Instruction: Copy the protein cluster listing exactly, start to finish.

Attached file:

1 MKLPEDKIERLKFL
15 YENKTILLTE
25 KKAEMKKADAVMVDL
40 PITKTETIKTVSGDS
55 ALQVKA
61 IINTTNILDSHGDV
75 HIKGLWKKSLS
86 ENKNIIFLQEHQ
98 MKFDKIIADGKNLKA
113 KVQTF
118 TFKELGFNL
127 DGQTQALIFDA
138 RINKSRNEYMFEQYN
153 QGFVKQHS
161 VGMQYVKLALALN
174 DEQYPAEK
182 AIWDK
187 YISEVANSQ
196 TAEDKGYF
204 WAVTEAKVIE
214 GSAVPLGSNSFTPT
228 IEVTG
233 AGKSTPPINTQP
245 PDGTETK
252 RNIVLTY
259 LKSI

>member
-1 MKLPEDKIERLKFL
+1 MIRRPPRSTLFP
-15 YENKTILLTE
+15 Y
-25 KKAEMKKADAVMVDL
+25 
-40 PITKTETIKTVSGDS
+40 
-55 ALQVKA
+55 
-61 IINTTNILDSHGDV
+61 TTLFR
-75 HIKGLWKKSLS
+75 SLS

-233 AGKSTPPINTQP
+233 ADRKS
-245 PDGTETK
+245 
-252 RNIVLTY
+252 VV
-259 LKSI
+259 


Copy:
1 MKLPEDKIERLKFL
15 YENKTILLTE
25 KKAEMKKADAVMVDL
40 PITKTETIKTVSGDS
55 ALQVKA
61 IINTTNILDSHGDV
75 HIKGLWKKSLS
86 ENKNIIFLQEHQ
98 MKFDKIIADGKNLKA
113 KVQTF
118 TFKELGFNL
127 DGQTQALIFDA
138 RINKSRNEYMFEQYN
153 QGFVKQHS
161 VGMQYVKLALALN
174 DEQYPAEK
182 AIWDK
187 YISEVANSQ
196 TAEDKGYF
204 WAVTEAKVIE
214 GSAVPLGSNSFTPT
228 IEVTG
233 AGKSTPPINTQP
245 PDGTETK
252 RNIVLTY
259 LKSI

>member
-1 MKLPEDKIERLKFL
+1 MIRRPPRSTLFP
-15 YENKTILLTE
+15 Y
-25 KKAEMKKADAVMVDL
+25 
-40 PITKTETIKTVSGDS
+40 
-55 ALQVKA
+55 
-61 IINTTNILDSHGDV
+61 TTLFR
-75 HIKGLWKKSLS
+75 SLS

-233 AGKSTPPINTQP
+233 ADRKS
-245 PDGTETK
+245 
-252 RNIVLTY
+252 VV
-259 LKSI
+259 